The Six Fireplaces of ‘Jolimont’


It is not often that an opportunity to study six fireplaces in one home is presented to us. To explore and understand what the combination of personal taste and availability of construction materials was – at one particular period in time – is a rare occurrence.

Jolimont is an architect-designed home in Victoria, B.C., Canada. William H. Bainbridge, a mining engineer and businessman, built the house in 1892 for his family. He asked Samuel C. Burris, an architect and business associate, to design the house. Situated on a hill and overlooking the ocean five streets away, the house was described in 1894 as “commanding one of the best and most extensive views in British Columbia”

The large house was slated for demolition in 1984, but was saved and has been carefully restored since then. The six fireplaces have received particular attention, as they are such features in the main rooms, and they have retained almost all of their original tiles from 1892.

Fireplace 1:


The main fireplace of Jolimont was the focal point of the 1892 Drawing Room. With a mantel and overmantel made of western red cedar, this massive piece of woodwork dominates the room. The rare feature of this fireplace is the stained glass window that penetrates the chimney over the firebox. A bit of architectural whimsy and Victorian cleverness, it poses the question: “Where does the smoke go?”. The chimney flue actually goes up to the right on an angle, and then straight to the top of the very high chimney, one of four chimneys of the house.

The Fleur de Lis design in the stained glass window – with a green jewel in the centre – harkens to the French name of the house given to it by the Bainbridge family – Jolimont.

The wallpaper surrounding the fireplace is William Morris’ Vine wallpaper, which he designed in 1873. It is available in three colourways, including this one with a rich gold background from

The tiles of the fireplace were made by Minton Hollins and Co. in England. This company was huge, with a workforce of over 1,000 in the 1890’s, and they exported tiles all over the world, including to western Canada. A rich design of green and brown majolica tiles surrounds the cast-iron fireplace insert, providing extra non-flammable fire separation between the firebox and the wooden mantelpiece.

Majolica tiles are distinguished by their molded surfaces and colorful clear lead glazes. Minton’s introduced Majolica ware, including dishes, jugs and ornaments, at the Great Exhibition in London in 1851 and it gained great popularity and commercial success with the public. By 1900, the fashion for Majolica had faded, and majolica tiles are now rare and collectable. Victorian majolica tiles in fireplaces are worth preserving intact.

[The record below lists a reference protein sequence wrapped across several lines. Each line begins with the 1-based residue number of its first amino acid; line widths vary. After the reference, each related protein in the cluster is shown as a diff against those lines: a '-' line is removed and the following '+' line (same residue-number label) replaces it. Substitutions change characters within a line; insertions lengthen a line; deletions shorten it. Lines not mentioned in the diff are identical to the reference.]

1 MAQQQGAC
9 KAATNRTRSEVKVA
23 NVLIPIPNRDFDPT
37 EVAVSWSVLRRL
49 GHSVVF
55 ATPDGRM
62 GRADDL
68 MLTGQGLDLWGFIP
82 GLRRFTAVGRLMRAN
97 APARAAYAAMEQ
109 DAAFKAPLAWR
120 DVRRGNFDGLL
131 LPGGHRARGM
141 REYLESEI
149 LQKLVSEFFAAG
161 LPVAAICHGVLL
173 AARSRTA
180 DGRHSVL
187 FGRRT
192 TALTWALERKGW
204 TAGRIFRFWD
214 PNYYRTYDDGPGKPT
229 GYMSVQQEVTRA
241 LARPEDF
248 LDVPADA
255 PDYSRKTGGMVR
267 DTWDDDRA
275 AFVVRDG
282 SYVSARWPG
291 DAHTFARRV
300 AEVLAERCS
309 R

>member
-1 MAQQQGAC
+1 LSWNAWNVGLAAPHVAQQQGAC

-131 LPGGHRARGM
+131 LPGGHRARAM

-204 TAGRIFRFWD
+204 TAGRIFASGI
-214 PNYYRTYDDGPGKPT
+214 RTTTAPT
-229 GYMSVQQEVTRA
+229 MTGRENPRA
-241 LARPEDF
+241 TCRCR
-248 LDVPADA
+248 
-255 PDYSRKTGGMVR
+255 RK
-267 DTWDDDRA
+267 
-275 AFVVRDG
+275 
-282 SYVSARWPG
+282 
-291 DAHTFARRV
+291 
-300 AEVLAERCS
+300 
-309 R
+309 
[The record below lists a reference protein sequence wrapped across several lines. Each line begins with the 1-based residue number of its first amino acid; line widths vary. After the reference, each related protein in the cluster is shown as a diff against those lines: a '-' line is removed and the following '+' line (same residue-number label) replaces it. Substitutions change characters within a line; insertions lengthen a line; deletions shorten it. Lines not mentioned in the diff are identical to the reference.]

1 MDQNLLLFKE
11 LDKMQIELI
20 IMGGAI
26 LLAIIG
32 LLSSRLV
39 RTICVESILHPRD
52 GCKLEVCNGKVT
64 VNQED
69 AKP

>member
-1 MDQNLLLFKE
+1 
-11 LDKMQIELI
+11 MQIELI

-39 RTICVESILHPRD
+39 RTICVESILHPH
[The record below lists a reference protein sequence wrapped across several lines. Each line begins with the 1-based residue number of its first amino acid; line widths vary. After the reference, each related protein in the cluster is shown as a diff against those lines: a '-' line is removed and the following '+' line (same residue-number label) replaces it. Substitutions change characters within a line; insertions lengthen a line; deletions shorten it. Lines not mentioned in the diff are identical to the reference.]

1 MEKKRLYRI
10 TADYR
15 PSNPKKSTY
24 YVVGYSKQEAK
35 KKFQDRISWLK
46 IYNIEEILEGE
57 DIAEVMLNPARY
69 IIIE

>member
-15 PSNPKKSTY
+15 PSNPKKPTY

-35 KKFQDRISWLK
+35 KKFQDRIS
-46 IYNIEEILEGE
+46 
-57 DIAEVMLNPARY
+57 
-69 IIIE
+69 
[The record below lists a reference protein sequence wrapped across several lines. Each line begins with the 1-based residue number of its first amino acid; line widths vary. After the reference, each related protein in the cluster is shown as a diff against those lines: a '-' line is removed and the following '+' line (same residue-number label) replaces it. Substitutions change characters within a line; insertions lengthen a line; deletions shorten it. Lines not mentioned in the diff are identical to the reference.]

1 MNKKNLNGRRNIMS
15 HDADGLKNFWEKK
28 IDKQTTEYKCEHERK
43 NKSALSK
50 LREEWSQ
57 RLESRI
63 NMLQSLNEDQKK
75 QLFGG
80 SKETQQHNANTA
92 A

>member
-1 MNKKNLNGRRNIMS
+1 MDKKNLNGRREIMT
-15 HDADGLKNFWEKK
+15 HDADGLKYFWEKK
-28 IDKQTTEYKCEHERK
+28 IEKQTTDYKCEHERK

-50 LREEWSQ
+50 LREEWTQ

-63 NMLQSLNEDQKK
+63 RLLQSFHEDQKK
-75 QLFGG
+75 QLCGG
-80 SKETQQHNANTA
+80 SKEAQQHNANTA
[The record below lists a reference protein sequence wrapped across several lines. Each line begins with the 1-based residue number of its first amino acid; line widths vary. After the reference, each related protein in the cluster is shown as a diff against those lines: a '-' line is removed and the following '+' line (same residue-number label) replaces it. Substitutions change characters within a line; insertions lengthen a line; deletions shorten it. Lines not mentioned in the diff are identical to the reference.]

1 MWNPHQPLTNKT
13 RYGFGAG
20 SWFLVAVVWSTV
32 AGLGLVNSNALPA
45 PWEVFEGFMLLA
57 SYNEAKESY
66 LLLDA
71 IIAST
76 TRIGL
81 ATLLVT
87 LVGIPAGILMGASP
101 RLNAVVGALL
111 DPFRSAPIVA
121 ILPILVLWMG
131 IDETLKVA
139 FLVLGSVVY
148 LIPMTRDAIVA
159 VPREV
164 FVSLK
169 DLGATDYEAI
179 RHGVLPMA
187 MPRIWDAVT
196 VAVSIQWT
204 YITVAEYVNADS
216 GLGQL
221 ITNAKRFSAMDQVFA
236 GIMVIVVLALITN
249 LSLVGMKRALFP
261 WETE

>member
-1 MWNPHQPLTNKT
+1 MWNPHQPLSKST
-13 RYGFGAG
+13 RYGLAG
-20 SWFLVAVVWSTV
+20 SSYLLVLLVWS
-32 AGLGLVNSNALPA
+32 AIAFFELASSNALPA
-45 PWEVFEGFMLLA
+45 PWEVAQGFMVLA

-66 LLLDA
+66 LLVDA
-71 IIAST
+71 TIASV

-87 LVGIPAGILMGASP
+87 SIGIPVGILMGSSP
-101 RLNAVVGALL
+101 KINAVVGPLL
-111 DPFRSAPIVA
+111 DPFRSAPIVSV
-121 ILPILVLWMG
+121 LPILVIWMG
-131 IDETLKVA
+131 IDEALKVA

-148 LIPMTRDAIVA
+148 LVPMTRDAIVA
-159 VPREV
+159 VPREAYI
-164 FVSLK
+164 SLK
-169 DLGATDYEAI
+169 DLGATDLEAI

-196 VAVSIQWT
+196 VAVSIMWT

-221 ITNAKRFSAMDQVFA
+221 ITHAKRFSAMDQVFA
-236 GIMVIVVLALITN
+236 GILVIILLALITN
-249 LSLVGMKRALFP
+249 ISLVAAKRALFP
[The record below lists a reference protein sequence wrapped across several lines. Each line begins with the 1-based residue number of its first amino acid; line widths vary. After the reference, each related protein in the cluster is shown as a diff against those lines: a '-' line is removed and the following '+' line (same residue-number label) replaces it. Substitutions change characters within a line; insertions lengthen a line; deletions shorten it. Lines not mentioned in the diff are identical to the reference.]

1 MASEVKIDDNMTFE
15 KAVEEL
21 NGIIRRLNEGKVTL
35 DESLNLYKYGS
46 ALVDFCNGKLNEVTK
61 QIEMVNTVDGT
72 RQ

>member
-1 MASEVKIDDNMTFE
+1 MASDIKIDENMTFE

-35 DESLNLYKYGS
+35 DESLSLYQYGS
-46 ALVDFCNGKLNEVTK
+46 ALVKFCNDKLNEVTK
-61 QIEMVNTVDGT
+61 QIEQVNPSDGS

Cast iron fireboxes were clever, prefabricated units that slid into an existing opening in a chimney. They were already supplied with a fire chamber, two rear dampers opening into the chimney, and two front grills that could be opened to control the amount of air getting to the fire itself. The inserts were designed to burn coal, but they also can burn wood or, more effectively, pressed sawdust logs, providing good heat from a small opening.

The cast iron fireboxes came in several widths. 24” and 30” were two common sizes, and it appears that the three main floor mantelpieces of “Jolimont” were each designed to take a 30” wide fireplace insert, but only a 24” wide insert was installed in each opening, as there are two non-matching, but original, strips of 3” wide tiles down each side of the inserts, filling in the space that would be the difference between the two sizes of inserts.


The filler tile strips of Fireplace 1 feature a Fleur de Lis design, complementing the design of the stained glass window above.

Questions are posed. Were there no 30” wide inserts when the house was under construction? Or were the larger grates more expensive, and it was cheaper to add tiles, rather than a wider insert? Or were the 24” inserts a more pleasing design? We will never know.

The hearth of Fireplace 1 – seen below – was made of 3” x 3” tiles set on a 45 degree angle, combining three different tiles: green mottled; olive textured, and amber plain tiles. All have shiny glazes. All of the three main floor fireplaces have a black ceramic fender surrounding the hearth.


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